New Democrat Coalition Calls for Building Millions More Housing Units

Filed in Advocacy, Codes and Standards by on June 6, 2018 4 Comments

The New Democrat Coalition, a group of moderate House Democrats, has released a white paper seeking to find a solution to chronic problems facing the housing industry.

The report, Missing Millions of Homes, says its goal is clear: “We need to build millions of more housing units.”

“NAHB commends the work of the New Democrat Coalition Housing Task Force to seek solutions to the nation’s housing affordability and shortage woes,” said NAHB Chairman Randy Noel. “Housing construction creates jobs, contributes to the tax base and is important for a strong and healthy economy. We look forward to working with Democratic and Republican leaders on Capitol Hill to find solutions that will help builders construct sorely needed affordable housing units for hard-working American families.”

In crafting the document, the New Democrat Coalition worked closely with NAHB and Democratic lawmakers relied heavily on our research and data that we provided them.

While the white paper notes that lawmakers need to continue to flesh out and develop full policy recommendations, the document listed the following factors that are among the causes of a housing construction shortfall:

  • Zoning and land-use regulations are slowing and restricting building of housing.
  • Demand has shifted to walkable transit-served urban areas, which are in short supply.
  • Construction funding is less available in the aftermath of the financial crisis.
  • Construction labor is not getting more productive and the labor pool is not increasing.

NAHB believes the following steps need to be taken to help address current problems in the housing market and boost new home and apartment construction:

  • Reduce burdensome regulations that add up to 25% of the cost of a new home.
  • Enact a long-term trade agreement with Canada that will ensure American home builders and consumers have access to a reliable supply of lumber at reasonable prices.
  • Increase the domestic supply of timber from public lands.
  • Promote workforce development.
  • Update the nation’s inefficient zoning and land-use laws.

The New Democrat Coalition’s white paper represents an important step forward in keeping housing issues at the forefront on Capitol Hill.

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Comments (4)

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  1. Rick Koze says:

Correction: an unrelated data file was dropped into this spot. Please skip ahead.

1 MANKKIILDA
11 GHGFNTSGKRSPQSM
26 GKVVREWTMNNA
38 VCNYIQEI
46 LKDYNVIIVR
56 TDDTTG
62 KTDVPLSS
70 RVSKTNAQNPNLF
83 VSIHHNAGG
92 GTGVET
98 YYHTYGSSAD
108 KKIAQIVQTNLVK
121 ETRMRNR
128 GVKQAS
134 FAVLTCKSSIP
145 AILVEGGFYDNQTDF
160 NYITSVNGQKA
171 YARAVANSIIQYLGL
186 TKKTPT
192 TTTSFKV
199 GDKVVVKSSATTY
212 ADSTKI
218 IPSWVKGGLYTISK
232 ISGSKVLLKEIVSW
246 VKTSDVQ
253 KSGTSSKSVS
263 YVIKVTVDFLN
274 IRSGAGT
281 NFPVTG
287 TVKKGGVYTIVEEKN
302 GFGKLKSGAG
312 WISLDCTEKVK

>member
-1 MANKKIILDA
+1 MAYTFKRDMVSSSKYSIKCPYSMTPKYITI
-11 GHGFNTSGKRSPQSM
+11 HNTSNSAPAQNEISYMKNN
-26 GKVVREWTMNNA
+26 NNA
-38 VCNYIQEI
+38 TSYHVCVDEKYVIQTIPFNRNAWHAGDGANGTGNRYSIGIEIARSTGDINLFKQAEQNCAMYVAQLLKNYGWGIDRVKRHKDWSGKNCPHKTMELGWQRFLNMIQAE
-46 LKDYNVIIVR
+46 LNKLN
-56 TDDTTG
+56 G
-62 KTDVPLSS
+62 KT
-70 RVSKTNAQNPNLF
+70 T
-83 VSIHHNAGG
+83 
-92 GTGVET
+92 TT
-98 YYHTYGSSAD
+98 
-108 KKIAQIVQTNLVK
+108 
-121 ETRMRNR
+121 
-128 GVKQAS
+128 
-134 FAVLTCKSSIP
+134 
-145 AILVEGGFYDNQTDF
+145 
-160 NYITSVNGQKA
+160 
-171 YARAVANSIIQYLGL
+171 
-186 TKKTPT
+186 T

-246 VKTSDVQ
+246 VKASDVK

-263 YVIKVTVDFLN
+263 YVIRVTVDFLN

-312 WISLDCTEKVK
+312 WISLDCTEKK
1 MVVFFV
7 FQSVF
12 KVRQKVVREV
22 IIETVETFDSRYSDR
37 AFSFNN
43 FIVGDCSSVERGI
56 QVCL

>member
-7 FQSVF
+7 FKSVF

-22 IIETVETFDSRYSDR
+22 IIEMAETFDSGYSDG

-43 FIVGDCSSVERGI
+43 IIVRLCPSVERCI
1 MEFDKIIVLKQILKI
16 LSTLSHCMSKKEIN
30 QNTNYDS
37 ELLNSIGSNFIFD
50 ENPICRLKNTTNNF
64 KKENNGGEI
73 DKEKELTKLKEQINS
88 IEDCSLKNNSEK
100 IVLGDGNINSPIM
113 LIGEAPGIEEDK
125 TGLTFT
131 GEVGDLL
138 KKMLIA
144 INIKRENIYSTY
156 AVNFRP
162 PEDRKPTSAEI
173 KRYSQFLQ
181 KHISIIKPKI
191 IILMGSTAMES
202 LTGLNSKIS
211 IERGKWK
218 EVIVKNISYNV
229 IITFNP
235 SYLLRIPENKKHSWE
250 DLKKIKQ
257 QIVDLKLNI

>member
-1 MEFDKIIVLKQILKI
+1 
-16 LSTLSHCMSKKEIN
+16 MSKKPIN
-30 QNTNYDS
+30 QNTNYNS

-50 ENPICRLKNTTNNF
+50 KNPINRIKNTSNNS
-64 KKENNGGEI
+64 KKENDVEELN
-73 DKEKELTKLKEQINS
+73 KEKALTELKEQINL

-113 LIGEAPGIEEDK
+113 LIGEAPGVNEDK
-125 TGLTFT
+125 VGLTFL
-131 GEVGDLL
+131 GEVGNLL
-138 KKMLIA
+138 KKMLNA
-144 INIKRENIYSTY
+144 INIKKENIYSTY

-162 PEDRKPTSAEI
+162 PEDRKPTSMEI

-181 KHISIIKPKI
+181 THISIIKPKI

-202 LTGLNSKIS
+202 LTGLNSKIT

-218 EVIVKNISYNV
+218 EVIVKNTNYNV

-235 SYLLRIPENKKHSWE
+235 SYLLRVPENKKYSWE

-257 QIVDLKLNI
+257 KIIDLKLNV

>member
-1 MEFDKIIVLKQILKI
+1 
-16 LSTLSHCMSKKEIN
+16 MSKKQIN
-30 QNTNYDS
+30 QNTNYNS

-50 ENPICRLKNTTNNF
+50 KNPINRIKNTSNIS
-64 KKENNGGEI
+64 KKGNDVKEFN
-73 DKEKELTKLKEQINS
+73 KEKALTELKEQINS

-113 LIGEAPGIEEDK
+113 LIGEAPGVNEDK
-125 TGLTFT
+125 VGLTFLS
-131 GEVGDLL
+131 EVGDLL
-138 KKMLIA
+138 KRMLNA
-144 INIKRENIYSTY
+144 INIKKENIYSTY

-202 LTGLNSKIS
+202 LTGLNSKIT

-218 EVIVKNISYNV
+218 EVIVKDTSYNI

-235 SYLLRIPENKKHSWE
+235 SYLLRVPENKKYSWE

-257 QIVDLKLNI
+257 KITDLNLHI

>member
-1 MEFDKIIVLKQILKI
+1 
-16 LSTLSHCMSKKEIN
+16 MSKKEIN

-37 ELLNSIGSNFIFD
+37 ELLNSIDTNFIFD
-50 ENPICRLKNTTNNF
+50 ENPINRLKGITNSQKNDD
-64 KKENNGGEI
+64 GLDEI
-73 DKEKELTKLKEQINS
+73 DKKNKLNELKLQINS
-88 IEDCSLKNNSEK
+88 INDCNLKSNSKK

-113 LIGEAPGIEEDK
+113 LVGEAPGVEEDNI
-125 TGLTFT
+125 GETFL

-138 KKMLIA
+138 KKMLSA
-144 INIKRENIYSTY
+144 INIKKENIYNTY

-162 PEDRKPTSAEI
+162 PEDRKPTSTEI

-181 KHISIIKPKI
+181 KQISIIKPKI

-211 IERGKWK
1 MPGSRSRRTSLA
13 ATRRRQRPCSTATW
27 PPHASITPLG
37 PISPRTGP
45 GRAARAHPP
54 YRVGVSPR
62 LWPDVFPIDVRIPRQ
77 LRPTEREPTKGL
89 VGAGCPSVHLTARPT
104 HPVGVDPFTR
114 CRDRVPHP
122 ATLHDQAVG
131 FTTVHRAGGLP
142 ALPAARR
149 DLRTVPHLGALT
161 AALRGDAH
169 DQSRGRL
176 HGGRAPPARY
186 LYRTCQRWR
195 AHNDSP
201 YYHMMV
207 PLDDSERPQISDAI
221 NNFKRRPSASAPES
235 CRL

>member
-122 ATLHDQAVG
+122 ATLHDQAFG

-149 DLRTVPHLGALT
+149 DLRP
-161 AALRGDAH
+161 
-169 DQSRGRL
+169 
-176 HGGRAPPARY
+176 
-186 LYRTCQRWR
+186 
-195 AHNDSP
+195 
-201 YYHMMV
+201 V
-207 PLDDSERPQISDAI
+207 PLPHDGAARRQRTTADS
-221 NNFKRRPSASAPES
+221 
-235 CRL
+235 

Whoever is in charge of this initiative is right on target.

    As a local residential developer and home builder, I can verify what this white paper said is completely accurate.

    Regulation is crippling the housing market and it is mostly at the local level. Township consultants along with EPA have dramatically increased their requirements and are charging more than ever for their monitoring services. Local townships must be held accountable. Don’t know how the federal government can help here, but this is where the problem lies

    It is the exact opposite of what you would think following one of our worst recessions ever.

    I would add however that there is demand across the board not just for walkable communities or communities near transit.

    This initiative will take a lot of resolve and perseverance. Hope something comes of it.

  2. jesse hammen says:

    What is included in the “Burdensome Regulations”? I hope it is the silly amount we are required to pay to worker’s compensation. I believe in the need for a program to help injured workers, but 17-50 cents on the dollar is ridiculous.

  3. I fully agree with the steps NAHB is proposing but I’d have prioritized the last one first.

    In “Home-Rule” states like New Jersey, land use approvals are local meaning they are granted by each of 565 municipalities. These approvals are far too often parochial, political, prejudicial (as in anti-affordable housing), and subject to appeal even if the underlying zoning ordinance fully permits the proposed development.

    To make matters worse, when an appeal is filed, the court system is slow, inefficient, and many of the Judges who hear these cases don’t understand land use law and often overturn approvals that a builder is entitled to under the law.

    The cost of this entitlement process adds as much as 30% to the cost of an average sized home in NJ.

  4. Al Zichella says:

    Zoning and land use are local issues. I approve of the work that went into the white paper and laud NAHB for their input and insightful recommendations. Regulation is the big issue for affordable housing, as mandates and other price controls that get imposed on developers and builders make affordable housing production very difficult, if not impossible, as they ultimately constrict all housing supply. If affordable housing projects are unprofitable no one will undertake them, and mandates (such as Inclusionary Zoning) make these projects unviable as they do not pencil out.

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